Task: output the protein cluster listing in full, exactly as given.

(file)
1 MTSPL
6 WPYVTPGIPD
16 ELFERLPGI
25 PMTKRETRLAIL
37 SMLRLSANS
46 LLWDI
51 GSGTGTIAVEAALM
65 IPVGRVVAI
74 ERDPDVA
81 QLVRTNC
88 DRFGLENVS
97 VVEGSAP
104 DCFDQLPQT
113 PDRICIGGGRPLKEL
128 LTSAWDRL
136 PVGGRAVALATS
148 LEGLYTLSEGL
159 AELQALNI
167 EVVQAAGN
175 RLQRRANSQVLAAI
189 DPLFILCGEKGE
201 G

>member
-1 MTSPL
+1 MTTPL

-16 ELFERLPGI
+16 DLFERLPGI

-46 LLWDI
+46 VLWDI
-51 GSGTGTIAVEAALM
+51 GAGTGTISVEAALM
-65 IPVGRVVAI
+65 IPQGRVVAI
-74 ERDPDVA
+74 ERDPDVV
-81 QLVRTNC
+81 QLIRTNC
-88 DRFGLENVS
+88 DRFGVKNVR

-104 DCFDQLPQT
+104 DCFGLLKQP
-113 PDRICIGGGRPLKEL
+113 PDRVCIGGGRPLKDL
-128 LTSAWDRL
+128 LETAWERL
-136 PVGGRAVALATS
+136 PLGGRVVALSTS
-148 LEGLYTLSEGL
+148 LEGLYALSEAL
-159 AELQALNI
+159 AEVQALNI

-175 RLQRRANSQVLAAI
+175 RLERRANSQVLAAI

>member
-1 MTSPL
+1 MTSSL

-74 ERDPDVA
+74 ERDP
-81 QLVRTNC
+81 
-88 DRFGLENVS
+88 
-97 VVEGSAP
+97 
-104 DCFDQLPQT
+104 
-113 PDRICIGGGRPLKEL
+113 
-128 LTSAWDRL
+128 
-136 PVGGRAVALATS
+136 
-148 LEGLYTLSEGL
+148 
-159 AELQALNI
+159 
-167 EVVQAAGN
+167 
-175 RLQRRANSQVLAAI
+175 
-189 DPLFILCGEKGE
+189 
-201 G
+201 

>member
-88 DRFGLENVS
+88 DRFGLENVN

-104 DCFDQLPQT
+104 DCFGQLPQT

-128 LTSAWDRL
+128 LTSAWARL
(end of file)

1 MTSPL
6 WPYVTPGIPD
16 ELFERLPGI
25 PMTKRETRLAIL
37 SMLRLSANS
46 LLWDI
51 GSGTGTIAVEAALM
65 IPVGRVVAI
74 ERDPDVA
81 QLVRTNC
88 DRFGLENVS
97 VVEGSAP
104 DCFDQLPQT
113 PDRICIGGGRPLKEL
128 LTSAWDRL
136 PVGGRAVALATS
148 LEGLYTLSEGL
159 AELQALNI
167 EVVQAAGN
175 RLQRRANSQVLAAI
189 DPLFILCGEKGE
201 G

>member
-1 MTSPL
+1 MTTPL

-16 ELFERLPGI
+16 DLFERLPGI

-46 LLWDI
+46 VLWDI
-51 GSGTGTIAVEAALM
+51 GAGTGTISVEAALM
-65 IPVGRVVAI
+65 IPQGRVVAI
-74 ERDPDVA
+74 ERDPDVV
-81 QLVRTNC
+81 QLIRTNC
-88 DRFGLENVS
+88 DRFGVKNVR

-104 DCFDQLPQT
+104 DCFGLLKQP
-113 PDRICIGGGRPLKEL
+113 PDRVCIGGGRPLKDL
-128 LTSAWDRL
+128 LETAWERL
-136 PVGGRAVALATS
+136 PLGGRVVALSTS
-148 LEGLYTLSEGL
+148 LEGLYALSEAL
-159 AELQALNI
+159 AEVQALNI

-175 RLQRRANSQVLAAI
+175 RLERRANSQVLAAI

>member
-1 MTSPL
+1 MTSSL

-74 ERDPDVA
+74 ERDP
-81 QLVRTNC
+81 
-88 DRFGLENVS
+88 
-97 VVEGSAP
+97 
-104 DCFDQLPQT
+104 
-113 PDRICIGGGRPLKEL
+113 
-128 LTSAWDRL
+128 
-136 PVGGRAVALATS
+136 
-148 LEGLYTLSEGL
+148 
-159 AELQALNI
+159 
-167 EVVQAAGN
+167 
-175 RLQRRANSQVLAAI
+175 
-189 DPLFILCGEKGE
+189 
-201 G
+201 

>member
-88 DRFGLENVS
+88 DRFGLENVN

-104 DCFDQLPQT
+104 DCFGQLPQT

-128 LTSAWDRL
+128 LTSAWARL